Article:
JIMMY CARTER'S executive order on the organization and control of the United States' foreign intelligence activities handsomely redeems his campaign pledge to take the intelligence community in hand. The abuses of the CIA in particular had come to symbolize for many Americans their government's systematic failure to put national security and individual rights in perspective. Intelligence reform was necessarily high on the agenda of a President promising national renewal. Gerald Ford, inheriting a mess, had started the cleanup. Mr. Carter, putting to advantage the country's two years of experience under the Ford executive order, has improved substantially on it.

Mr. Carter's new order advances the centralization of the intelligence community. This required heavy slogging in the bureaucratic trenches, but the results promise that the separate agencies, while remaining independent enough to offer their best judgment - including, if it comes to that, contradictory judgments - will produce an intelligence product more responsive to the President's declared needs. The President has also made more explicit and extensive the restrictions intended to protect the civil liberties and privacy of "United States persons," including corporations. In an especially interesting innovation, the Attorney General will now review the legality of intelligence activities and see that they are conducted by "the least intrusive means possible." The welcome tentatively accorded these measures by civil libertarians is a political fact of note in itself.

Mr. Ford had issued his executive order evidently hoping to preempt further congressional efforts (by a legislature controlled by the opposition and screaming for blood) to penetrate this traditional executive preserve. By contrast, Mr. Carter recognized that the conduct and control of intelligence, which is so largely a procedural affair, could best be handled in a framework of executive-congressional consensus. He invited Congress to participate in drafting his executive order, and offereed his cooperation in drafting intelligence charters. Charters, permanent laws laying down the missions and powers of the intelligence agencies, are necessary to ensure continuity from one President to the next. The Senate's drafts are due next week. They will be more specific and restrictive in some ways, and some arguments will ensue. But the points at issue do not seem momentous.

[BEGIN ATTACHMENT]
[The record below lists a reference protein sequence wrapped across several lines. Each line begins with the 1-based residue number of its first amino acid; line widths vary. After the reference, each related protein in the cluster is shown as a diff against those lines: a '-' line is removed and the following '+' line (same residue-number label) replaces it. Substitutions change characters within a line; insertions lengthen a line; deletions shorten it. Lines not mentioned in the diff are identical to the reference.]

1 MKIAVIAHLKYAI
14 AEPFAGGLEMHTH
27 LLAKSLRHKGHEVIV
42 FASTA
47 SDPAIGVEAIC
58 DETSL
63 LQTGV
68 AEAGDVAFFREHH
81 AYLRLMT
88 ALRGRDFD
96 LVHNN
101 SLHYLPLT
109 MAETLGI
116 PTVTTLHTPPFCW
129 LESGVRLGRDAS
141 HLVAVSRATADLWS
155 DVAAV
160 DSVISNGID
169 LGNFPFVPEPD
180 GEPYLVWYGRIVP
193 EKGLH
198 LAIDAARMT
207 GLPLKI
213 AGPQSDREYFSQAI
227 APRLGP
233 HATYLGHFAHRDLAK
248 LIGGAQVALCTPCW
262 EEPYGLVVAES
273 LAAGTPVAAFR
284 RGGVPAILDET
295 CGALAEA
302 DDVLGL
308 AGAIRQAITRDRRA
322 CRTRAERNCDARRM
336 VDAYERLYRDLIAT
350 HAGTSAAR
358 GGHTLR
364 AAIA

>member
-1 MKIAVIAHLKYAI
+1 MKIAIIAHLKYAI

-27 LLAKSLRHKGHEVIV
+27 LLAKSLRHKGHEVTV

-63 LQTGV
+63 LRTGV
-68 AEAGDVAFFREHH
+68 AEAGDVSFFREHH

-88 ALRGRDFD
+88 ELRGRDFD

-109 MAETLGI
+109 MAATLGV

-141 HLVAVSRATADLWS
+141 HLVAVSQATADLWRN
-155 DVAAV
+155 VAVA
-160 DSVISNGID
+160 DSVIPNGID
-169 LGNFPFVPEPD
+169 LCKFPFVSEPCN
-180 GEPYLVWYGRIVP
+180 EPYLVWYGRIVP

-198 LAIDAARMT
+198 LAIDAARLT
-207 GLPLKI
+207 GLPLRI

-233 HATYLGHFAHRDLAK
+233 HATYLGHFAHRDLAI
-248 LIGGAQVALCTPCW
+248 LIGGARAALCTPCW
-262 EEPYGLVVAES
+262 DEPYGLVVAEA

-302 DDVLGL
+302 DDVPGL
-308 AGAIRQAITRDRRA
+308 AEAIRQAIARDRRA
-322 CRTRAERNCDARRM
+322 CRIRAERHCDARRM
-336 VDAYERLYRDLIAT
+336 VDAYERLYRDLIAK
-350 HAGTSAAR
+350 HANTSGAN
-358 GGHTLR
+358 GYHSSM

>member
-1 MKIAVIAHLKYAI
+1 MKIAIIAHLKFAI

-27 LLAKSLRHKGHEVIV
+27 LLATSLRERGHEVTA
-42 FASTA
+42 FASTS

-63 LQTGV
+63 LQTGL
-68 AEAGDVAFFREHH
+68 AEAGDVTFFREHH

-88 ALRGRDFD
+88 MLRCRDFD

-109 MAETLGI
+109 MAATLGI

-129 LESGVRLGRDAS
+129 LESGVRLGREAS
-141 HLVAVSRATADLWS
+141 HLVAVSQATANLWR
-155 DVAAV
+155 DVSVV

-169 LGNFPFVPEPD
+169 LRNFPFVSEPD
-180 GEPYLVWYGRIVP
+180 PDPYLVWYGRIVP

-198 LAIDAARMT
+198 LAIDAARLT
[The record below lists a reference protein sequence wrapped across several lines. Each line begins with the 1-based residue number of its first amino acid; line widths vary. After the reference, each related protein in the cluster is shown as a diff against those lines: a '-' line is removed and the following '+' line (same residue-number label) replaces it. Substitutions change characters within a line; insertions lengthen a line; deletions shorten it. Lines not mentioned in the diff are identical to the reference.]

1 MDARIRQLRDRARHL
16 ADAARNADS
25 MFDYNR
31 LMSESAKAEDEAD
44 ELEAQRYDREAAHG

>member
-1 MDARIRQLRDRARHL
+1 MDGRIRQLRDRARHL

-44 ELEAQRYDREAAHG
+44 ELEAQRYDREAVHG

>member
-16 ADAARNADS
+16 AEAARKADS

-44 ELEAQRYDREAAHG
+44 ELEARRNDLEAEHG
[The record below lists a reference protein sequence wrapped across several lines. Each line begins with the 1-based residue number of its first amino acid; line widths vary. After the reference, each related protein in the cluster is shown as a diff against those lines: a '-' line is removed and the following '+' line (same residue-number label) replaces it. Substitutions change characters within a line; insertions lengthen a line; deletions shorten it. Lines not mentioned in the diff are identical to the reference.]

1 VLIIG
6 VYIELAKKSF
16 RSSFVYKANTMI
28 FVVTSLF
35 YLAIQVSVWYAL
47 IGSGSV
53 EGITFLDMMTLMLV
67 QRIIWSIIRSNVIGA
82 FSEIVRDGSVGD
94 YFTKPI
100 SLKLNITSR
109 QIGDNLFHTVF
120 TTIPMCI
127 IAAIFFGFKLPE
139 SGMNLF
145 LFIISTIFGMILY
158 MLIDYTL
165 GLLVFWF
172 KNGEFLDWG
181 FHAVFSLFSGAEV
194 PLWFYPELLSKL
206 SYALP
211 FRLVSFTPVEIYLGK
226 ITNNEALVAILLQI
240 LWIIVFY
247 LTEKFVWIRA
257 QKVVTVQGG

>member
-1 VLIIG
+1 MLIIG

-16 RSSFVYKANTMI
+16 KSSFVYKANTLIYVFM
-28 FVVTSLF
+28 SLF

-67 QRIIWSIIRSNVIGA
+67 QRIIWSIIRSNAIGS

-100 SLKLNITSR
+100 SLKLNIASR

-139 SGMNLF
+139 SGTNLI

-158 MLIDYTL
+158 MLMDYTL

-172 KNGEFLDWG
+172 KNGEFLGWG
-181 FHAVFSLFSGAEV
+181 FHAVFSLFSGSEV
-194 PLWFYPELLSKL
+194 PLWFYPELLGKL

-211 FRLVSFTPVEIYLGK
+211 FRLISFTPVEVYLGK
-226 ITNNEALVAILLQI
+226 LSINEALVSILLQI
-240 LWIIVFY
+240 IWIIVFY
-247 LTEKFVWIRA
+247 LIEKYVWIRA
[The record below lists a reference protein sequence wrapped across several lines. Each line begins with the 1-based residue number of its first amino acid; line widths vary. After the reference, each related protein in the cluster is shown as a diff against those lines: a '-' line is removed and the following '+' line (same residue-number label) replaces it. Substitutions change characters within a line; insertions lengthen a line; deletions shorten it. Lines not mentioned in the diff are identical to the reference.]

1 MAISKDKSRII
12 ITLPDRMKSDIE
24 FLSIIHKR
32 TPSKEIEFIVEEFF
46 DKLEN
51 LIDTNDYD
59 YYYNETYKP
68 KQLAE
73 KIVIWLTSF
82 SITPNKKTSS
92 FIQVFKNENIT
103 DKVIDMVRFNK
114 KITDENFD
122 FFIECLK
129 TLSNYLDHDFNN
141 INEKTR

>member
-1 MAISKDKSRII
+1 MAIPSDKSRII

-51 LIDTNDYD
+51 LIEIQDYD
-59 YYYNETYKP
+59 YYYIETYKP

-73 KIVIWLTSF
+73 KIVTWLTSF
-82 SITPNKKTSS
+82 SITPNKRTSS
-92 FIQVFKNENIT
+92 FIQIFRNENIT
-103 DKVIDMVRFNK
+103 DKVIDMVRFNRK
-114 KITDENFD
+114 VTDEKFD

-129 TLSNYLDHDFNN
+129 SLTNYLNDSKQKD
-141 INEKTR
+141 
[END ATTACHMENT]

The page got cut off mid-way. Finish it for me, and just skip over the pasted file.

There's a basic bargain imbedded in these arrangements. The Congress grants that the President should conduct intelligence activities, including some unavoidably secret operations. In return the President grants that, in this area as in others, he's accountable to Congress. In precisely this spirit, for instance, the executive order dissolves the old fractious dispute over whether Congress could have access to intelligence information developed in the executive branch. The new order's answer is, simply, "yes."

Effective control of intelligence by the President and effective oversight by the Congress are not, of course, just a matter of good intentions. The fatal temptation is to let the attention wander: for the President to succumb to a doctrine of "plausible deniability" that allows his subordinates to act at their own discretion, and for the Congress to flee the burden of co-responsibility, winking at whatever goes by. We believe that the government has already learned its major lesson in this regard, but vigilance can never be safely relaxed. With that proviso, we are ready to suggest that an area of government policy and power that looked almost beyond repair only a few short years ago has in fact been brought back under the reach of the law. Completing this transition is a notable achievement for Mr. Carter and the Congress.